What's Hiding Between the Boreholes?

by Boston G. Fodor, Project Manager/Geophysicist; Geotechnology, Inc., St. Louis, MO, bfodor@geotechnology.com,
Douglas W. Lambert, Geophysics Manager; Geotechnology, Inc., St. Louis, MO, dlambert@geotechnology.com,


Serial Information: Issue 1, Pg. 44-49


Document Type: Feature article

Abstract: Often, geotechnical explorations consist of a few, strategically placed boreholes and considerable interpolation and extrapolation by the geotechnical engineer. The information between boreholes in most exploration programs is simply expressed as a dotted line representing geologic horizons from one borehole to the next. In some situations, this may be all that's needed; but, what about in a complex geologic setting such as karst, where borings within three meters of each other can reveal completely different conditions? What would it be like to have actual information between boreholes? While the surface application of geophysical methods is widely applied and accepted in many industries, lesser-utilized borehole applications can provide valuable information between boreholes for the geotechnical community.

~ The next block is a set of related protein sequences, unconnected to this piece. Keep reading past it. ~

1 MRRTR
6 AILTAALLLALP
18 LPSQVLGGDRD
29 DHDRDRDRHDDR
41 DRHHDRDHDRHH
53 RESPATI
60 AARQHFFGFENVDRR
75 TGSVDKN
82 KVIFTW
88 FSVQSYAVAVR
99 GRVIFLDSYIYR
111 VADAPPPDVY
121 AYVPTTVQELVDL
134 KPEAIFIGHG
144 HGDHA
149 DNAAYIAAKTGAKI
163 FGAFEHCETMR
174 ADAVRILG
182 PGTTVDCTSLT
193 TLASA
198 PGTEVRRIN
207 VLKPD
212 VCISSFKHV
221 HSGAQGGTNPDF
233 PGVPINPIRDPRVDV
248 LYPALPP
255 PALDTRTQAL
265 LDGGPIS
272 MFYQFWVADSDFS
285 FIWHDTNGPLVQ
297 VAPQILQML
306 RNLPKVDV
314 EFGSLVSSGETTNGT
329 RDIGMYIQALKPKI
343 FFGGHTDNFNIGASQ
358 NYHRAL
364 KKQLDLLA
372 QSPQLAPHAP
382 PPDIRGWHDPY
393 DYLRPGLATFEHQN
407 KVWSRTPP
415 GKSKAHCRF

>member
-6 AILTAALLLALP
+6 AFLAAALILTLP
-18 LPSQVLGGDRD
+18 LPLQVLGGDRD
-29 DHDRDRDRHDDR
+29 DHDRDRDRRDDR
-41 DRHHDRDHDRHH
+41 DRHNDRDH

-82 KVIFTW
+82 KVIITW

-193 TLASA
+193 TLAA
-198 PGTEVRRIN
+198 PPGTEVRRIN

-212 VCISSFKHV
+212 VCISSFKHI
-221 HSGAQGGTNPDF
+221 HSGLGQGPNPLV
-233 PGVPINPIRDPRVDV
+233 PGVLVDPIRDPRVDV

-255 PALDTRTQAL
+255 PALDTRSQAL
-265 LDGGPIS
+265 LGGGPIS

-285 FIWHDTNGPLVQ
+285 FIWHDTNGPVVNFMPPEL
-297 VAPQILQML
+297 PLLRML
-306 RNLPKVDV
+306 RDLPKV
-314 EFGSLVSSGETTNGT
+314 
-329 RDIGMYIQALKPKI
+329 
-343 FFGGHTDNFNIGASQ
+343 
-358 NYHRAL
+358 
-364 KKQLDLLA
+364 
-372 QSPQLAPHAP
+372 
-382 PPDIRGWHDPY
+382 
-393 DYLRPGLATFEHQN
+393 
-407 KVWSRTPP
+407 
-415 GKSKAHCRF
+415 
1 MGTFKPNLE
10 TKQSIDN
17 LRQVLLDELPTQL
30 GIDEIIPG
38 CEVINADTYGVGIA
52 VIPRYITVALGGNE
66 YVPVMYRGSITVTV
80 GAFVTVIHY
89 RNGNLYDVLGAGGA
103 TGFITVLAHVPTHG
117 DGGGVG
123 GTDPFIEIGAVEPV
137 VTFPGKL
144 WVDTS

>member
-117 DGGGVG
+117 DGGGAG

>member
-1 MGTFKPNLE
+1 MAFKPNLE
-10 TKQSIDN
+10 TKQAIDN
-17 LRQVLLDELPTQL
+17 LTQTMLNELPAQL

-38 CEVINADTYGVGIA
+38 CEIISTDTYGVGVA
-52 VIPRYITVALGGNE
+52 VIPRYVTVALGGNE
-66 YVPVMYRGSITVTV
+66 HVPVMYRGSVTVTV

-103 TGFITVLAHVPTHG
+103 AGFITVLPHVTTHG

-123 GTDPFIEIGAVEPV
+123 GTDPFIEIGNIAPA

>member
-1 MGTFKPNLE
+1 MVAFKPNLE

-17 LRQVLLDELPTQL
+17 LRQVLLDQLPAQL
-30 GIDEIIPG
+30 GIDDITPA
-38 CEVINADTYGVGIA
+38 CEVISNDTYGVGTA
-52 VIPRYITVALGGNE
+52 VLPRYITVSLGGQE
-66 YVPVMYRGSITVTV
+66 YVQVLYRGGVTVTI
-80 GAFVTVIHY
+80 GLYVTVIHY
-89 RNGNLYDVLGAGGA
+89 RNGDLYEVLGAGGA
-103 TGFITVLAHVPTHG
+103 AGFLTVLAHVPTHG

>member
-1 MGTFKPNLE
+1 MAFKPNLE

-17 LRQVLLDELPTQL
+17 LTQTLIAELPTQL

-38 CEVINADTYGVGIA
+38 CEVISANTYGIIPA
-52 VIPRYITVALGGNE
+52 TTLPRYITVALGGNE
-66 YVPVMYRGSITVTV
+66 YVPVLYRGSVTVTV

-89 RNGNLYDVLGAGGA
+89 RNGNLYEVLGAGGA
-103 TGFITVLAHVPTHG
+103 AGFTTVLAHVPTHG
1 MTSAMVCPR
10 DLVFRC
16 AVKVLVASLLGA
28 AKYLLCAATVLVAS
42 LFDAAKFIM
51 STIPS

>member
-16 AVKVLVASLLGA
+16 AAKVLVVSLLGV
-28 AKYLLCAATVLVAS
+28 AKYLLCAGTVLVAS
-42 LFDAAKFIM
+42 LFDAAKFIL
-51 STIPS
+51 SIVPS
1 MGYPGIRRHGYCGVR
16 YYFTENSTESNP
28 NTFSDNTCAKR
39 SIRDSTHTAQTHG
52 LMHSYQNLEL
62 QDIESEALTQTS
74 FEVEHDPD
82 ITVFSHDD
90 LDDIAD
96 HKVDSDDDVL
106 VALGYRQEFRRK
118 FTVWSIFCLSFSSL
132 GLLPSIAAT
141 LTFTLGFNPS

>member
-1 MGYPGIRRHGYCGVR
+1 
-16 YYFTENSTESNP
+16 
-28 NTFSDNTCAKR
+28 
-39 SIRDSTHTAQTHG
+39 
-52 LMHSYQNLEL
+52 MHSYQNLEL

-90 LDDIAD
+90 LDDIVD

Subject Headings: Boring | Karst | Industries

 

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